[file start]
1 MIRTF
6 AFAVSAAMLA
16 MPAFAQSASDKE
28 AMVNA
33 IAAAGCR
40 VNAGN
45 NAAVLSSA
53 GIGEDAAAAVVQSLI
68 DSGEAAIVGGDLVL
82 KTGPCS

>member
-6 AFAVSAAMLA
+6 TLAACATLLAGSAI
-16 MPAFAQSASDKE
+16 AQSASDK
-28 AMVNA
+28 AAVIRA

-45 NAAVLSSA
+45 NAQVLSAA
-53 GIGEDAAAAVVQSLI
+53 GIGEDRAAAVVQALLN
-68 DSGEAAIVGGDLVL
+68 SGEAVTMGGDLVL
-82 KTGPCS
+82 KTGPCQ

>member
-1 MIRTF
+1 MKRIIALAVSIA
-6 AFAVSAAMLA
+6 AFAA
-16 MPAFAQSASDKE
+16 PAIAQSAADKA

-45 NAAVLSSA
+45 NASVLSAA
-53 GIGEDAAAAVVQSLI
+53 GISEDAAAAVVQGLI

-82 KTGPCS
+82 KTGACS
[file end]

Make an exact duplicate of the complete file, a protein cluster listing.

1 MIRTF
6 AFAVSAAMLA
16 MPAFAQSASDKE
28 AMVNA
33 IAAAGCR
40 VNAGN
45 NAAVLSSA
53 GIGEDAAAAVVQSLI
68 DSGEAAIVGGDLVL
82 KTGPCS

>member
-6 AFAVSAAMLA
+6 TLAACATLLAGSAI
-16 MPAFAQSASDKE
+16 AQSASDK
-28 AMVNA
+28 AAVIRA

-45 NAAVLSSA
+45 NAQVLSAA
-53 GIGEDAAAAVVQSLI
+53 GIGEDRAAAVVQALLN
-68 DSGEAAIVGGDLVL
+68 SGEAVTMGGDLVL
-82 KTGPCS
+82 KTGPCQ

>member
-1 MIRTF
+1 MKRIIALAVSIA
-6 AFAVSAAMLA
+6 AFAA
-16 MPAFAQSASDKE
+16 PAIAQSAADKA

-45 NAAVLSSA
+45 NASVLSAA
-53 GIGEDAAAAVVQSLI
+53 GISEDAAAAVVQGLI

-82 KTGPCS
+82 KTGACS